My Masters program included my student teaching, and we would end each instructional day with a co-hort meeting to debrief and diffuse. I often remember my professor telling us to not take it personally after we shared our moments of frustration and the things students told us about our teaching abilities (usually during our instruction!). While I loved my co-hort professor, I now believe she was 100% WRONG! We should take it personally.
As the school year winds to a close, our students often say things that we should and NEED to hear. They tell us the good things we have done and the areas in which we need to improve. They tell us, simply, what they liked about us, and what they didn't. Take it personally.
To end my classes this year, I am giving each student their final exit slip. It is a two-part survey where they answer questions about their own setbacks and successes, and they have the opportunity to honestly tell me what they think. I also include a writing assignment where they are to write themselves, discussing where they will go from here and questioning themselves on what they will need (to do) to get there. But, the parts I focus on the most are the ones that tell me what I did wrong... and what I did right! I take it personally.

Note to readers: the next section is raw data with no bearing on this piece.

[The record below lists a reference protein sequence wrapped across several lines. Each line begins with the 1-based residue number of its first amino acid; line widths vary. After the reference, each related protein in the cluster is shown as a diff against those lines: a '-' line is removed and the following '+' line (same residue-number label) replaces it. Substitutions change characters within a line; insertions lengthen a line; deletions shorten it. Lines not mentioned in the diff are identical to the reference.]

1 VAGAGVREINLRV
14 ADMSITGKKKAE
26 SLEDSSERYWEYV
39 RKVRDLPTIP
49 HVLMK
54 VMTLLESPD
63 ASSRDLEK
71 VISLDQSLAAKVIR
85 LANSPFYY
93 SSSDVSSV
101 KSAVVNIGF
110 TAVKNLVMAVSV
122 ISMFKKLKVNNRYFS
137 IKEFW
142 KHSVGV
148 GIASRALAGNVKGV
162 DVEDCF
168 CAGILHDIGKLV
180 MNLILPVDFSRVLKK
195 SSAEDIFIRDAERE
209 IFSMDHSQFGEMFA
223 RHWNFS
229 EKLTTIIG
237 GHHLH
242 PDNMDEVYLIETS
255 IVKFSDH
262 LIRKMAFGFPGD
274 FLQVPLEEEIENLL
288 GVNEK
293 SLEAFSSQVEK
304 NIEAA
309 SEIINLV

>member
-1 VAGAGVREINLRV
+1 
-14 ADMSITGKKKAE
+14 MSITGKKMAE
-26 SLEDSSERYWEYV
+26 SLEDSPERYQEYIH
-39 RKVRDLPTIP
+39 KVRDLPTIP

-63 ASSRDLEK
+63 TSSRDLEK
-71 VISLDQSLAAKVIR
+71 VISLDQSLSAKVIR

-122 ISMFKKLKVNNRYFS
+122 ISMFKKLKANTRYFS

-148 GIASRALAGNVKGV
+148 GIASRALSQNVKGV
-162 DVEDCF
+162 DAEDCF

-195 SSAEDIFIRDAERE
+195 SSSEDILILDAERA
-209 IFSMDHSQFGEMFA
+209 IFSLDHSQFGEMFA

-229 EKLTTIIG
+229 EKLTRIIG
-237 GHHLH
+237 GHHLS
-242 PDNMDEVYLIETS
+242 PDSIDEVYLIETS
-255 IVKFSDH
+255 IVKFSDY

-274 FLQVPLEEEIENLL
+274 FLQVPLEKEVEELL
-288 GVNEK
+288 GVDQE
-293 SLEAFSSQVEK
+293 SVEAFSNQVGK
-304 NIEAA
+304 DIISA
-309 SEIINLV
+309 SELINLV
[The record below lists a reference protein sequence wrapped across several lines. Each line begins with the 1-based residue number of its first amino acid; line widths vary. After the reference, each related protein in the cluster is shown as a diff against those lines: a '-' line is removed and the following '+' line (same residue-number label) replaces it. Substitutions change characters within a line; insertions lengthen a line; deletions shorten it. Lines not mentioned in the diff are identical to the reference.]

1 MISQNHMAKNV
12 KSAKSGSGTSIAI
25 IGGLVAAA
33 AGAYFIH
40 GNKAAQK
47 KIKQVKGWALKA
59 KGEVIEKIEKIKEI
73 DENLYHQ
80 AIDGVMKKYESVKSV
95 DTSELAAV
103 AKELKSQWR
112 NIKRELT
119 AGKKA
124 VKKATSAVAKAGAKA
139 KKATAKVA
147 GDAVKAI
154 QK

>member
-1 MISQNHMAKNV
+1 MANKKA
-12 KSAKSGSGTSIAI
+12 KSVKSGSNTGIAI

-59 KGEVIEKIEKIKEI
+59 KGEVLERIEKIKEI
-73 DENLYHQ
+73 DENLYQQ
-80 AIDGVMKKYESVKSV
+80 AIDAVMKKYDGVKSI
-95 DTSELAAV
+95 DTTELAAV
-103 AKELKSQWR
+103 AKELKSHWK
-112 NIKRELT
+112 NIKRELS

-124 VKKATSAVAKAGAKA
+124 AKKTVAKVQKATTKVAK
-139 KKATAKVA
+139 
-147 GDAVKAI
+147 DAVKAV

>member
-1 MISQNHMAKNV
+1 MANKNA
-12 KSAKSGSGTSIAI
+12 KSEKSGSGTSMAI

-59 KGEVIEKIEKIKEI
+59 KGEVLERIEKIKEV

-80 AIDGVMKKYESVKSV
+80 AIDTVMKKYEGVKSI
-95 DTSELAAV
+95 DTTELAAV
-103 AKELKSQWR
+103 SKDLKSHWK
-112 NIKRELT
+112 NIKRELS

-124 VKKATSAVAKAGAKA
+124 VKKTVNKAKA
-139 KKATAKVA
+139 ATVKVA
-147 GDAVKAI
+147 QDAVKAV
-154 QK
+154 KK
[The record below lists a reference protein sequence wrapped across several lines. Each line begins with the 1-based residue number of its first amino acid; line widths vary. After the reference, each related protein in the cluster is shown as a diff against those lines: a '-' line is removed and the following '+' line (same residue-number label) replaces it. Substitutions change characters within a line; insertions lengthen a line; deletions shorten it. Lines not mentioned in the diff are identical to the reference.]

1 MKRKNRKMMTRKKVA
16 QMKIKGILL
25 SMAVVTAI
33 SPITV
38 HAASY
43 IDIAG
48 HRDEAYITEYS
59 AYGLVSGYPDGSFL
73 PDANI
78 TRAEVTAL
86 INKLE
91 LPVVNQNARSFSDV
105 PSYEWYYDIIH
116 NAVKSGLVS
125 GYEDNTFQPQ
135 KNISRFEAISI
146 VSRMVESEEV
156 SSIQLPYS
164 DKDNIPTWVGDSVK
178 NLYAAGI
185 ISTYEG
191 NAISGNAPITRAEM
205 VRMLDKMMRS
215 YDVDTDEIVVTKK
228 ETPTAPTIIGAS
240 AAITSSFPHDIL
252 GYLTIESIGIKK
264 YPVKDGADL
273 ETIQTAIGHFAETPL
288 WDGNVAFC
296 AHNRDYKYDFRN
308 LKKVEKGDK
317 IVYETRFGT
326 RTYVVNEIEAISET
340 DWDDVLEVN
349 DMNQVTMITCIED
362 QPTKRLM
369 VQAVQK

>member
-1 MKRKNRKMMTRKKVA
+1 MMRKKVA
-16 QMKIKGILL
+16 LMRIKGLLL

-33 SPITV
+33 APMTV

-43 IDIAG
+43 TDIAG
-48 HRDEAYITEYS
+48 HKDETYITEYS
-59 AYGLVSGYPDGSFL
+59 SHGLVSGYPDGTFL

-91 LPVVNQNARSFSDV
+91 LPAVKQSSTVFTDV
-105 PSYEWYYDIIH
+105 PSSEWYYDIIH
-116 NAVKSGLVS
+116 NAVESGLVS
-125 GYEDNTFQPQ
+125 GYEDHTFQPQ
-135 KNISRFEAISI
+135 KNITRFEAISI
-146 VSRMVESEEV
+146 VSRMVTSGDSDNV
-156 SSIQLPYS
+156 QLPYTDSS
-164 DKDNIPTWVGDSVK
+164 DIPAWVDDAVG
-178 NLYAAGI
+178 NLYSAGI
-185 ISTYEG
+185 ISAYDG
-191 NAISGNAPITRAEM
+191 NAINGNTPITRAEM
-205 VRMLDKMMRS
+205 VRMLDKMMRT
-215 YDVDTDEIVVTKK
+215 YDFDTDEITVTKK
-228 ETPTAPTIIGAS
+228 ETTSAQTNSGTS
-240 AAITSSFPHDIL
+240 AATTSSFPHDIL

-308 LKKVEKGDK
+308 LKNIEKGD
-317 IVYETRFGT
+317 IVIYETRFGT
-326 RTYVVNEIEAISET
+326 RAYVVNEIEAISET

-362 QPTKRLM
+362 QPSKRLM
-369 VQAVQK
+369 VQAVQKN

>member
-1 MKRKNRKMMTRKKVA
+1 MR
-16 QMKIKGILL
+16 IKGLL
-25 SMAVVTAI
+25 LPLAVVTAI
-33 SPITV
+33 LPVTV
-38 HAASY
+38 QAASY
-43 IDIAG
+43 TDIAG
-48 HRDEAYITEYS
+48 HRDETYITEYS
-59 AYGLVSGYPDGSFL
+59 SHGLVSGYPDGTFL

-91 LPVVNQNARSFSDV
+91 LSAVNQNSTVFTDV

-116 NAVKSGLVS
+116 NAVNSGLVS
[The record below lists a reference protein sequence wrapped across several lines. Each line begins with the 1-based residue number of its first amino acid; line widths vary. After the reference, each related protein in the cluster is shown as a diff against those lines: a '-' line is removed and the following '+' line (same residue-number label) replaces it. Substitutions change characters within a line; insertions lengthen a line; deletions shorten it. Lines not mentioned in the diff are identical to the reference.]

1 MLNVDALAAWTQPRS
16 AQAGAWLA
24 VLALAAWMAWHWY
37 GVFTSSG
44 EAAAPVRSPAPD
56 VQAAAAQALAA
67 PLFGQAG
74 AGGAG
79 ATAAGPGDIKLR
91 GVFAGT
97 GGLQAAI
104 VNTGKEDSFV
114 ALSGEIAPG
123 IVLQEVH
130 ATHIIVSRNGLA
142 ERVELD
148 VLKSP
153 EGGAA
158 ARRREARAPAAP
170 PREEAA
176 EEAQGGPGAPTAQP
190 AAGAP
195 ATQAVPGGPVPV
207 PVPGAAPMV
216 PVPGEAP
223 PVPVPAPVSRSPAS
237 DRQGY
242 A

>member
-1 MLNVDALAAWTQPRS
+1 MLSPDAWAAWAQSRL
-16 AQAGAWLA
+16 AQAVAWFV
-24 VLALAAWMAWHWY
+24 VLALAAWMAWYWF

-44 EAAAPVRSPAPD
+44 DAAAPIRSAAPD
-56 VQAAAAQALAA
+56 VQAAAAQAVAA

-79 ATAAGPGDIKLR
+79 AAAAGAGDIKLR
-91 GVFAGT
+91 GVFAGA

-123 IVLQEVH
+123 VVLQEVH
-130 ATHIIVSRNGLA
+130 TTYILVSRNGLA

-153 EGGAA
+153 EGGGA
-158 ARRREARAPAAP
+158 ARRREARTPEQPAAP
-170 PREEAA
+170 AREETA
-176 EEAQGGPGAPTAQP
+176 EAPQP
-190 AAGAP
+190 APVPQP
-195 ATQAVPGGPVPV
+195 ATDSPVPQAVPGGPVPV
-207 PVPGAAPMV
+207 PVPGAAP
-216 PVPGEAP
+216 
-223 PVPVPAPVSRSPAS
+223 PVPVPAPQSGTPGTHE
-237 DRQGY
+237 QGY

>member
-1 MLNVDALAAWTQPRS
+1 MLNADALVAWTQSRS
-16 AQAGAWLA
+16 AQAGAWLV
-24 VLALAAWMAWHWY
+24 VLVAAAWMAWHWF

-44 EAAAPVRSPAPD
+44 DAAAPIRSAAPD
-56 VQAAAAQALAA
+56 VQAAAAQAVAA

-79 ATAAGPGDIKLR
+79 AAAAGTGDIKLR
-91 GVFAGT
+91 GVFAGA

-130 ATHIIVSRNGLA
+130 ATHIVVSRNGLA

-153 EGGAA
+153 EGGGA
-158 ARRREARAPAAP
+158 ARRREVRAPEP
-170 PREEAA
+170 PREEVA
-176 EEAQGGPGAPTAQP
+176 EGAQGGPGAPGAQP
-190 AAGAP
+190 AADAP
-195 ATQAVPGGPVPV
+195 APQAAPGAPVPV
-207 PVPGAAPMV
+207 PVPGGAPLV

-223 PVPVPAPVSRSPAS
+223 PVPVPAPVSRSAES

The "professional" explanation for this is simple. I can apply their advice to my teaching and work toward making myself a better teacher with their words of inspiration. However, I find the "in your face" explanation much more relevant. I need to know if I have made a difference in their lives. I want to know if they have learned anything in my classes this year. And most importantly, while I am not concerned about their "liking" me, I do care whether or not I have earned their respect. I take it very personally.